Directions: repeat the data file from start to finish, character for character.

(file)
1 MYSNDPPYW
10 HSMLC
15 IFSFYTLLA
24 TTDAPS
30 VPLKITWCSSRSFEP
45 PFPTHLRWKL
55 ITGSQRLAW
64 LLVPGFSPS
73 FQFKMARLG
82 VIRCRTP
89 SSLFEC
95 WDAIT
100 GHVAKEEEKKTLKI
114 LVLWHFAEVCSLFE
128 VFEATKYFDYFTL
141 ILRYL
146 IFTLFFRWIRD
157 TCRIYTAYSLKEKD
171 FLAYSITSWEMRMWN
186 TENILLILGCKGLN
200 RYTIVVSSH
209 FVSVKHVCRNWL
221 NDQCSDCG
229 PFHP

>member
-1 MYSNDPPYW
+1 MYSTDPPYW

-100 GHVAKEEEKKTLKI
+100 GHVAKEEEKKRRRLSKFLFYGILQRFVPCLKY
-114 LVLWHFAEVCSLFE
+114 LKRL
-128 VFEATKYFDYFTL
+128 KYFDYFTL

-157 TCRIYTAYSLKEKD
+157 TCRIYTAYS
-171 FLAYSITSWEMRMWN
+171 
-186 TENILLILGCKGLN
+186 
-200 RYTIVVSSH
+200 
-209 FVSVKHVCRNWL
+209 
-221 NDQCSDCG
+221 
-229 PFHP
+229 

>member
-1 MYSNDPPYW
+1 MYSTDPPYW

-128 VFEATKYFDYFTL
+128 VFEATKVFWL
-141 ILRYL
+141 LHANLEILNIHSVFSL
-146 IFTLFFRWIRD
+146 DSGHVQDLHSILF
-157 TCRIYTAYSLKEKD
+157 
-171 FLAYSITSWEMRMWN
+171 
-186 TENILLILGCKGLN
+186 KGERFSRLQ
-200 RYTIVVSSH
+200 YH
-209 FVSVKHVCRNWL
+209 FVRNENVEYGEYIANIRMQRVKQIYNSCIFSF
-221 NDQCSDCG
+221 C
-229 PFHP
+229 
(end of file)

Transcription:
1 MYSNDPPYW
10 HSMLC
15 IFSFYTLLA
24 TTDAPS
30 VPLKITWCSSRSFEP
45 PFPTHLRWKL
55 ITGSQRLAW
64 LLVPGFSPS
73 FQFKMARLG
82 VIRCRTP
89 SSLFEC
95 WDAIT
100 GHVAKEEEKKTLKI
114 LVLWHFAEVCSLFE
128 VFEATKYFDYFTL
141 ILRYL
146 IFTLFFRWIRD
157 TCRIYTAYSLKEKD
171 FLAYSITSWEMRMWN
186 TENILLILGCKGLN
200 RYTIVVSSH
209 FVSVKHVCRNWL
221 NDQCSDCG
229 PFHP

>member
-1 MYSNDPPYW
+1 MYSTDPPYW

-100 GHVAKEEEKKTLKI
+100 GHVAKEEEKKRRRLSKFLFYGILQRFVPCLKY
-114 LVLWHFAEVCSLFE
+114 LKRL
-128 VFEATKYFDYFTL
+128 KYFDYFTL

-157 TCRIYTAYSLKEKD
+157 TCRIYTAYS
-171 FLAYSITSWEMRMWN
+171 
-186 TENILLILGCKGLN
+186 
-200 RYTIVVSSH
+200 
-209 FVSVKHVCRNWL
+209 
-221 NDQCSDCG
+221 
-229 PFHP
+229 

>member
-1 MYSNDPPYW
+1 MYSTDPPYW

-128 VFEATKYFDYFTL
+128 VFEATKVFWL
-141 ILRYL
+141 LHANLEILNIHSVFSL
-146 IFTLFFRWIRD
+146 DSGHVQDLHSILF
-157 TCRIYTAYSLKEKD
+157 
-171 FLAYSITSWEMRMWN
+171 
-186 TENILLILGCKGLN
+186 KGERFSRLQ
-200 RYTIVVSSH
+200 YH
-209 FVSVKHVCRNWL
+209 FVRNENVEYGEYIANIRMQRVKQIYNSCIFSF
-221 NDQCSDCG
+221 C
-229 PFHP
+229 